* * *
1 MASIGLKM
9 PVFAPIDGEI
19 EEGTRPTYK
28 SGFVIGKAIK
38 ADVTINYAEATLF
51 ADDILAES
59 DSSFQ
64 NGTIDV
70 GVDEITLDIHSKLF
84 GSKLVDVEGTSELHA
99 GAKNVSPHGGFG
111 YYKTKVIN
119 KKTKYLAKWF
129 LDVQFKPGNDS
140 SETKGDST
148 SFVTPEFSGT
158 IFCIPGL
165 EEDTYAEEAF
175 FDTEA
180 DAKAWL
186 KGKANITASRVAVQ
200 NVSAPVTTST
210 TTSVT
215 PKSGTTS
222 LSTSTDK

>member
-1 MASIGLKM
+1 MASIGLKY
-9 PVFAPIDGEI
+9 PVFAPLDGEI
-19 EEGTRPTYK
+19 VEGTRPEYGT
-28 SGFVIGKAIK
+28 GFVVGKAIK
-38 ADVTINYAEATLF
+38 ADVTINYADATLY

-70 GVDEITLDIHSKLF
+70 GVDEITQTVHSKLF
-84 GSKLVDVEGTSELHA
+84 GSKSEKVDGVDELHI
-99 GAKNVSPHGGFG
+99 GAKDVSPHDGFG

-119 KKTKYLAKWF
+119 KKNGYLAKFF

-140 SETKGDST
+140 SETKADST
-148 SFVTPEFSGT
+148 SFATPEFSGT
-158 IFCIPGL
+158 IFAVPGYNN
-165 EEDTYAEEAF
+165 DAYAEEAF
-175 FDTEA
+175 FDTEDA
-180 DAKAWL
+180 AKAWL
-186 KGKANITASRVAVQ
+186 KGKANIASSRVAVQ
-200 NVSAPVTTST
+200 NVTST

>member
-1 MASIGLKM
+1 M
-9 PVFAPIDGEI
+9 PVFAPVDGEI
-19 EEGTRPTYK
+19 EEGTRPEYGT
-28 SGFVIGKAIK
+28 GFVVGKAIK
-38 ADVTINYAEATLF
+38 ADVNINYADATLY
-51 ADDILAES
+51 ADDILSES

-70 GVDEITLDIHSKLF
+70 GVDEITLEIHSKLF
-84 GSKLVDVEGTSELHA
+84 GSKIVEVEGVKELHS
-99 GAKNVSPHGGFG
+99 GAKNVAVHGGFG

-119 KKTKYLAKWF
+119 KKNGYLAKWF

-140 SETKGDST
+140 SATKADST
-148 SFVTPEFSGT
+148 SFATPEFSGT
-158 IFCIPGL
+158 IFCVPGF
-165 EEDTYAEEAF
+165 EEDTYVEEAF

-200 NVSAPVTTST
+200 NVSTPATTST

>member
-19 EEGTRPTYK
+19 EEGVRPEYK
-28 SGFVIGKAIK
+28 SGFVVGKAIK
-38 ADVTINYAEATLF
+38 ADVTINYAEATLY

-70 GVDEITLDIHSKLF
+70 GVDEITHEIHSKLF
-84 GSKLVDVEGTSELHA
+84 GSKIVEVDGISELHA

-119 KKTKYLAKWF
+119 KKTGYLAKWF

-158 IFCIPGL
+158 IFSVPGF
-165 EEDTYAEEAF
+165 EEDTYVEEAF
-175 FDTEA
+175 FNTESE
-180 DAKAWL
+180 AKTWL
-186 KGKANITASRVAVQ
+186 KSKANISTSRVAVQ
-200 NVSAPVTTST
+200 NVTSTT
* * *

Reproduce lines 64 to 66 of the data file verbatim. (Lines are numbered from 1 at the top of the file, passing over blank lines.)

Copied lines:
-9 PVFAPIDGEI
+9 PVFAPVDGEI
-19 EEGTRPTYK